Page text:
Just as you’ll need to communicate with those directly affected, you’ll need someone designated to communicate with the “helpers.” Do not expect that leadership necessarily to come from a federal or local government agency. Rather, plan in advance for a more homegrown effort. Often state and city agencies aren’t closest to the most vulnerable and don’t have credible access to average citizens.
After the rains stopped, the Houston community found itself facing an estimated $180 billion in damages. In the first several weeks, community leaders had to make tough decisions about how to deploy and prioritize available resources, often with very little understanding of long-term needs. We learned the importance of an organization that can effectively convene all the relevant government and non-government agencies to share real-time information and make decisions on priorities. In other words: triage. Although this happened organically in Houston due to prior experience with hurricanes, nonprofit leaders in any given community would be well advised to identify this role in advance, determine which organization has which available resources to deploy, and decide on how everyone will work together.
Children at Risk—a nonprofit that works to improve children’s quality of life through research, public policy analysis, and education and advocacy—played this coordinating and convening role among Houston nonprofits that serve children and families.
Like Families Empowered, Children at Risk has no disaster relief mandate, but it did have some prior experience. After Hurricane Ike in 2008, its staff and leadership found that communities often forgot the needs of families amid recovery efforts focused on infrastructure and rebuilding. After Harvey, its executive director felt the organization was in a position to help because it had established relationships with direct service organizations. Within a week of the storm, Children at Risk staff brought together 60 local organizations for weekly meetings to identify gaps, share information, collaborate, and communicate with other organizations eager to help. The goal was to make sure each partner was working as effectively and efficiently as possible. For example, because of its relationships with schools, Families Empowered helped identify and assess damaged schools for the Texas Education Agency, and contacted philanthropists and construction companies for help repairing them. Other nonprofits focused on mental health for affected children and adults, or on food insecurity.
This approach worked, and in fact, the collaborative still has bi-weekly meetings and has divided into sub-committees that continue to address specific relief efforts. Children at Risk has shifted its focus to sharing information with the Texas Legislature—a role more in line with its regular advocacy work. While the media has moved on from Harvey relief, Children at Risk is aware that many families’ needs will not be fully met for years to come. Its staff regularly travels to Austin to testify on issues its partners face, and the organization recently hosted a Legislative luncheon to educate representatives about issues on the ground.
3. Efforts around and beyond physical rebuilding need donor support.
Philanthropists need to understand the potential range of needs, which go well beyond physical infrastructure, in advance of a disaster. They can do this by leveraging close ties to local communities and working with nonprofits—often existing grantees well poised to understand the variety of needs and translate them to action. Government funding can be slow to arrive and insufficient, and philanthropy can bridge those gaps.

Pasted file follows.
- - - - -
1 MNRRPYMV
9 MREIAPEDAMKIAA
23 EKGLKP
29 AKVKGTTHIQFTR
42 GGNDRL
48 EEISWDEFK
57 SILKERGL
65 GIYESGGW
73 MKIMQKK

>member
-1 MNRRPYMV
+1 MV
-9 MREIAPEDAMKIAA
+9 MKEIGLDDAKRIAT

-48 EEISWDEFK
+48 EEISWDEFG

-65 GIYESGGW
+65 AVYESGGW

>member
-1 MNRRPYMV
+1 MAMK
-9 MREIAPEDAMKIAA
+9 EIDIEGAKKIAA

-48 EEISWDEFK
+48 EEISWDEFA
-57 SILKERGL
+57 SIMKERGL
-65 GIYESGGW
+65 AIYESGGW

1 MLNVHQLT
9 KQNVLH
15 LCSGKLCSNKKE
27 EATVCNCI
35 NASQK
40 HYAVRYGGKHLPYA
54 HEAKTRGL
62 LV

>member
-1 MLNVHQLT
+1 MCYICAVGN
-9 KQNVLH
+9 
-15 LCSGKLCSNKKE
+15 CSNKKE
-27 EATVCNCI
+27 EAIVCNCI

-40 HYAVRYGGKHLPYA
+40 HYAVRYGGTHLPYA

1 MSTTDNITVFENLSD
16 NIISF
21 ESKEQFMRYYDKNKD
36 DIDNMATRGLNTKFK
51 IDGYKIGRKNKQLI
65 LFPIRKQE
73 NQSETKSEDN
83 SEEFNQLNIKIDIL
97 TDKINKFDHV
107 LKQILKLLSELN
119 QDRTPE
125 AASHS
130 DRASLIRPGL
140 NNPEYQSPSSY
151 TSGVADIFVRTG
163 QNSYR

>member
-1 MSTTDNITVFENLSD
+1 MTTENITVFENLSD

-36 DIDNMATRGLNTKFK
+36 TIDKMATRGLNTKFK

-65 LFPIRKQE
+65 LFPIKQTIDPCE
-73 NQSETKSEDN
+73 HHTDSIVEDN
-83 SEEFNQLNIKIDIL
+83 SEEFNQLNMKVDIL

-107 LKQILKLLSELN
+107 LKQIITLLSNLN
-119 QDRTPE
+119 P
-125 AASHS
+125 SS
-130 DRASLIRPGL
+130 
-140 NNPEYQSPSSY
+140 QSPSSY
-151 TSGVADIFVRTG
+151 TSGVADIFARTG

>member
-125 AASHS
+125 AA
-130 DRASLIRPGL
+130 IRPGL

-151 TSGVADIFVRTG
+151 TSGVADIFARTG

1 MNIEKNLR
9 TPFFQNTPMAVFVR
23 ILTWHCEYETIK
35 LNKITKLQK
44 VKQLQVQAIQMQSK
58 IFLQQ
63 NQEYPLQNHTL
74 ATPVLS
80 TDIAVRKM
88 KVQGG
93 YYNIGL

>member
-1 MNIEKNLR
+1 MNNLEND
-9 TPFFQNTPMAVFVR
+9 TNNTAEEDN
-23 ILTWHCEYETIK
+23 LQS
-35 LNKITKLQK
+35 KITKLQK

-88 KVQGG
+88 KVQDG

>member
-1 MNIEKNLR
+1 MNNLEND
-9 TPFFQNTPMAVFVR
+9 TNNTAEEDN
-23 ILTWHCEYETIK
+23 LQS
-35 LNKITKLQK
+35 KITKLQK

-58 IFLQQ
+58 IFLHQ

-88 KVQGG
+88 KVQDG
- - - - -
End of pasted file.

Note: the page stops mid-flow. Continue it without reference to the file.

The sequencing and timelines of a relief effort are incredibly complex, and managing them well requires massive amounts of time and resources. Many of our friends in philanthropy charged with coastal rebuilding efforts have scarcely slept in months. The needs range from tenants with damaging air quality due to landlords painting over mold to school districts facing massive enrollment changes mid-year. Having a well-coordinated network of operators close to the ground and ready to deploy at the drop of a hat—and, ideally, help liaise and communicate with constituents—can help immensely in assessing and addressing ongoing needs.
Countless Houston nonprofits have managed to support an entirely new line of (largely unfunded) work without stopping or reducing any other programmatic efforts. The reality is that few funds are available for work beyond rebuilding and direct relief. Most businesses in Houston have diverted all giving for the year to the rebuilding efforts. Many have spent all their giving on relief for employees. (One business with offices in Houston reports that many of its Puerto Rico employees haven’t been able to shower in three months.) Given this, while most nonprofits will want to try to do whatever they can to help, it’s important to remember that the resources may not be there to do both relief work and regular programmatic work. Given the long recovery timeframe for a catastrophe of this scale, this tradeoff may not be sustainable.
When Humanity Calls
We should celebrate the risks and sacrifices individuals and organizations take to meet the needs of our communities. “When humanity calls, it’s hard to deny the opportunity to serve,” said Colleen Dippel, founder and executive director of Families Empowered. If her staff had not supported the Harvey call center, they would have volunteered together. “The staff has been through trauma,” she said.
According to Edith Rahimian of Children at Risk, the financial pressure of pitching in on these relief efforts has not hindered collaboration—yet. On the other hand, it has made many staff members—in very short order—feel like they are working several jobs at the same time. For those working in the field and who understand the long timeline for recovery, it can be overwhelming. “Just because we’re showing we can do it and can make sacrifices doesn’t mean it has to be this way,” she says. In other words, maybe next time—and sadly, there will be a next time—a little more anticipation and a little more well-coordinated support will make it easier.